Rob Sweezy reminded Committee members of the agreement, made during the pre-quarterly meeting telephone conference, to address two issues in the 2008 Report to the President, and to take up the third issue (barriers to employment and best practices in employment) in the 2009 report. Sally Atwater reminded members that Commissioner Griffin, of the Equal Employment Opportunity Commission, was invited to brief members regarding the Schedule A Hiring Authority, and that she consented to do so via audio conference. Members expressed preference to continue working on the 2008 draft report, and to save Commissioner Griffin’s presentation until a later meeting.
The Thursday, April 24, 2008 session of the PCPID Quarterly Meeting was recessed at 5:42 p.m. to reconvene on Friday, April 25, 2008, at 8:30 a.m.
Proceedings of April 25, 2008
Chairman Sweezy began the April 25, 2008 session of the PCPID quarterly meeting with an announcement that he had changed the agenda to:
- allow the Committee to rewrite the section of the draft 2008 Report to the President that focuses on fetal alcohol syndrome, and discuss some recommendations around research;
- receive ex officio updates, “as needed,” only if agencies had new initiatives about which Committee members have not already been informed; and
- finish the day with in group sessions to work on the 2009 Report to the President. Steve Suroviec suggested that, in the future, rather than taking time during the meeting to verbalize updates, ex officio representatives prepare a brief written update and submit it in advance for inclusion in members’ resource packets so the information may be reviewed and members have an opportunity to ask questions.
Stephen Hollingshead moderated the discussion of comments and suggested edits to the 2008 Report by first asking members to flip the two sections of the report (as suggested by RoseAnn Ashby and others the previous day), put pages 8 through 12 on top, and then suggest edits to the document page by page. He noted that additional footnotes and references were needed which would be included later by staff. A very lengthy discussion period ensued during which Committee members share individual review comments including, but not necessarily limited to the following:
- Highlight, as central, the point (shared by MaryMargaret Sharp-Pucci) that although significant progress has been made with the accelerated rate of translational research, not only in America, but throughout the world, the Institute on Medicine describes a lag that is unnecessarily long, between 15 and 20 years, between scientific discovery and integration into practices. [Hollingshead and Sweezy]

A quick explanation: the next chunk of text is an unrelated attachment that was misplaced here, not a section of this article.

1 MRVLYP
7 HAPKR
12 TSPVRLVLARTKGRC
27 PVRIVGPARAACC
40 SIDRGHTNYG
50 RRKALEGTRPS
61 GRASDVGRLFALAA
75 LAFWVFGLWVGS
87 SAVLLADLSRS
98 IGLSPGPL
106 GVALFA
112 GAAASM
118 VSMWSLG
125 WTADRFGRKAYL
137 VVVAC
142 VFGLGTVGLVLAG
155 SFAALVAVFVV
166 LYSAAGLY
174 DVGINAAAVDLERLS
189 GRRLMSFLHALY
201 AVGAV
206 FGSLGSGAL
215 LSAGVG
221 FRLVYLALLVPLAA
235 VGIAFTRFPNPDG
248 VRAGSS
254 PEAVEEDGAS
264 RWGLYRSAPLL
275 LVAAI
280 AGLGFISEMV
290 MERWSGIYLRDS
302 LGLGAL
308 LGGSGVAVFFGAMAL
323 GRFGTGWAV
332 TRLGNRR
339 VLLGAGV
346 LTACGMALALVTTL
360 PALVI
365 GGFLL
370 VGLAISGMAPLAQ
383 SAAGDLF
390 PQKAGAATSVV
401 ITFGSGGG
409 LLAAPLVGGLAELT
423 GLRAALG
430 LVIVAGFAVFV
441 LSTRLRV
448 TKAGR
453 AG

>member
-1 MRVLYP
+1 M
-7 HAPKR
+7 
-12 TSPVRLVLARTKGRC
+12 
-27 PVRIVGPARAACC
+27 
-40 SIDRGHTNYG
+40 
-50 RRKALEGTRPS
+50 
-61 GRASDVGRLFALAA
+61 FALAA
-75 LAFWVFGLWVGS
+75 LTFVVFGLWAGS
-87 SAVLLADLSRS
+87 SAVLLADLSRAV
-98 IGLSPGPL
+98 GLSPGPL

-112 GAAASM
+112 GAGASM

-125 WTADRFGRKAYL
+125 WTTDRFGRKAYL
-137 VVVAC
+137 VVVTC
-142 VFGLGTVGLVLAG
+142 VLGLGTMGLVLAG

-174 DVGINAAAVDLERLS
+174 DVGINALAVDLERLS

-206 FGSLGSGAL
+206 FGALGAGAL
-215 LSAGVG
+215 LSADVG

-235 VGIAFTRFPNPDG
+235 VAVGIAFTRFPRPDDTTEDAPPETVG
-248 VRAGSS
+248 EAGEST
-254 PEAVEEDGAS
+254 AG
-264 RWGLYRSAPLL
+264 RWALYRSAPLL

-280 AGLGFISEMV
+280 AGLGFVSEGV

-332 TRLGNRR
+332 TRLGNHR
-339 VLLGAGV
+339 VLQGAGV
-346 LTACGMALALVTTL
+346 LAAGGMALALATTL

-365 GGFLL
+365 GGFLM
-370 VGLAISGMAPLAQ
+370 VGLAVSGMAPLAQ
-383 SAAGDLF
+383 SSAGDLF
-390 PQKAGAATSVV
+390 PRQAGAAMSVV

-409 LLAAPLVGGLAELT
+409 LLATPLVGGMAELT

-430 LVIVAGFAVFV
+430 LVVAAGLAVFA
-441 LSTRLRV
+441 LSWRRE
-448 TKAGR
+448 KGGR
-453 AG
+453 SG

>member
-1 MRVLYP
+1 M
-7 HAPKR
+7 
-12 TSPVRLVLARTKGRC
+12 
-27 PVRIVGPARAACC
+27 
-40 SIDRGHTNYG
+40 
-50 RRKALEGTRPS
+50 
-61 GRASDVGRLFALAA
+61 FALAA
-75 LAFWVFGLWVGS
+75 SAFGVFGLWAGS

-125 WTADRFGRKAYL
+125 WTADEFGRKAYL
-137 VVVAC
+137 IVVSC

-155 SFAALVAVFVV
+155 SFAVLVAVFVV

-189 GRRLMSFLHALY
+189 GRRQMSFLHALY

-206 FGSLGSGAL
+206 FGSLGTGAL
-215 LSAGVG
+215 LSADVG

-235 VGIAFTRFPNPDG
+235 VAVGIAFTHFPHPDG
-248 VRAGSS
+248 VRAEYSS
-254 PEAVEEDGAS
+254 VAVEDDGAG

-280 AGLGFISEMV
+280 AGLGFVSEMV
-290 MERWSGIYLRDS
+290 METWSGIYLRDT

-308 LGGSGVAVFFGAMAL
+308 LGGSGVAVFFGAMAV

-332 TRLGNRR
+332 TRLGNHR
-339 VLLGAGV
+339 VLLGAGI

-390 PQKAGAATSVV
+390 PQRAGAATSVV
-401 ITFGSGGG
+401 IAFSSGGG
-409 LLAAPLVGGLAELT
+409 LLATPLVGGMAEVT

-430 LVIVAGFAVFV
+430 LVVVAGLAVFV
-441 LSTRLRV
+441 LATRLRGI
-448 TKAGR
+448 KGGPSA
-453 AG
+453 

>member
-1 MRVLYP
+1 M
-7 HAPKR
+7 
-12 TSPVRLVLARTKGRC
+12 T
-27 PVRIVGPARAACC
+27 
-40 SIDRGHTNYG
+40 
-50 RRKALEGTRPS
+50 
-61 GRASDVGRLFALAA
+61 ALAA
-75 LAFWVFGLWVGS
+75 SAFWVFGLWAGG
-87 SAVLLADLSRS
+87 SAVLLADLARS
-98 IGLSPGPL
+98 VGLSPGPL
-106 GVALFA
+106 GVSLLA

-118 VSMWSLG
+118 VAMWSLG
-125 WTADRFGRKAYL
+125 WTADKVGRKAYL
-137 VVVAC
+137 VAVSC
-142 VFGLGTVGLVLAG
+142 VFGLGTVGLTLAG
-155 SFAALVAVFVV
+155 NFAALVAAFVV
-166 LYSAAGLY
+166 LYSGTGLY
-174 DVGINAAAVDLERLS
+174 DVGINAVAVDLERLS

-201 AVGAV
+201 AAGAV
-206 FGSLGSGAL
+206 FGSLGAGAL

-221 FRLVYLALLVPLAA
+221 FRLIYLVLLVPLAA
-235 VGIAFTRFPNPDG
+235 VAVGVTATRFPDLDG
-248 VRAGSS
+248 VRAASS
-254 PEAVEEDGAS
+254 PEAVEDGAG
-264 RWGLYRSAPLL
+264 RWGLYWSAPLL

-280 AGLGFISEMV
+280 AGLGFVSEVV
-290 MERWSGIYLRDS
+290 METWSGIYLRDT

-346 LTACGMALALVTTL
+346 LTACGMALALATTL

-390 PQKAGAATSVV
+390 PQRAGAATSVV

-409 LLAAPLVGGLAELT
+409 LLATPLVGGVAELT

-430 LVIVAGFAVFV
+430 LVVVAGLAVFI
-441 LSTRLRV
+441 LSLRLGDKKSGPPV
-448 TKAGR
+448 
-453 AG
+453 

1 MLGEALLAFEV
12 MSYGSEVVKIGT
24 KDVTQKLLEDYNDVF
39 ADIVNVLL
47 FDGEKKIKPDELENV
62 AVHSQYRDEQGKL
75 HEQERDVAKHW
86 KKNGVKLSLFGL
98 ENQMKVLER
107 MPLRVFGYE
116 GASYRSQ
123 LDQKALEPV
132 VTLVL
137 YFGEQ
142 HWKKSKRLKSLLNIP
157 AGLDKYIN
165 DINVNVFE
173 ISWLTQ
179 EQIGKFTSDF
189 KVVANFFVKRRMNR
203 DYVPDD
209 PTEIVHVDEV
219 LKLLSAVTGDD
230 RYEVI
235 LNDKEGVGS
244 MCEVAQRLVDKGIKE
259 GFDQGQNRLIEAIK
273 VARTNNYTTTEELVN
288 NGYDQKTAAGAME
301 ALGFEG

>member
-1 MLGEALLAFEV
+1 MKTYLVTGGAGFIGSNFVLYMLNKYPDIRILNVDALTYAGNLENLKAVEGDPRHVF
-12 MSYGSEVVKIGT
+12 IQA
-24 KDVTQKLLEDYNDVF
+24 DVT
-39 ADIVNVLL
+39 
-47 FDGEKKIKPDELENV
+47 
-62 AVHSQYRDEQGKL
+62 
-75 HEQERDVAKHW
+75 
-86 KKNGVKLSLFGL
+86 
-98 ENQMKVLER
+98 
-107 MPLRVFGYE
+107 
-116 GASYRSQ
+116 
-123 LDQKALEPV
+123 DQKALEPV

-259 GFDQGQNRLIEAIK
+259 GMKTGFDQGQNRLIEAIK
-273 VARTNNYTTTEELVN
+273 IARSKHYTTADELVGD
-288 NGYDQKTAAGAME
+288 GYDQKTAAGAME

- Provide an example to illustrate the point and problem. [Balkus]
- Add a qualifier to let the reader understand it better even in the age of internet, because of the possible assumption that this is pre-internet and not still going on. [Tienken]
- Use lay language to introduce translational research. [Sweezy]
- When the term “mental retardation” is not part of a quotation, do a search-and-replace of the term with “intellectual disabilities.” [Sweezy]
- State the recommendations up front and follow with details related to the recommendations. [Sweezy]
- The executive summary should be one page, with the recommendation almost in the title if possible. [Hollingshead]
- Include, in the executive summary, an explanation of the Committee’s motivation for focusing on FAS (because it is 100 percent preventable). [Dennis]
- Provide less detailed information when citing examples of research consortium models. [Sweezy]
- Regarding the order in which information about the research consortium models are presented, statements regarding “Benefits,” on page 12, should come after information at the top of page 11. After the discussion of consortiums, include the benefits of consortiums, and then state the recommendations. [Gross]
- Regarding the recommendation to establish and expand research consortiums, when considering the issue-specific or the discipline- specific, note that there’s a difference between saying that they work effectively versus that’s the only way to do it. For purposes of FAS or Fragile X, emphasize that if it makes sense to do a discipline-specific or issue-specific consortium, then that’s what the Committee is recommending. [Suroviec]
- In the FAS section, one of the recommendations could be to create a consortium of FAS facilities. [Ashby]
- Delete all paragraphs that do not deal with intellectual disabilities. [Sweezy and Hollingshead]
- Change the title to “Defeating the Single Most Preventable Cause of Intellectual Disabilities in the United States: Fetal Alcohol Syndrome.”
- Recommendations regarding research consortiums should specify identifying and recruiting clinics into a consortium. [Hollingshead]
- Regarding recommendations related to FAS, delete specific references to targeted populations. [Sweezy and Hollingshead]
- Take out all references to FASD except the first one, which explains the difference between FASD and FAS; but include that within FAS, about half the folks have intellectual disabilities. [Hollingshead]
- The report should include a recommendation that FAS be targeted as public health issue. [Dennis]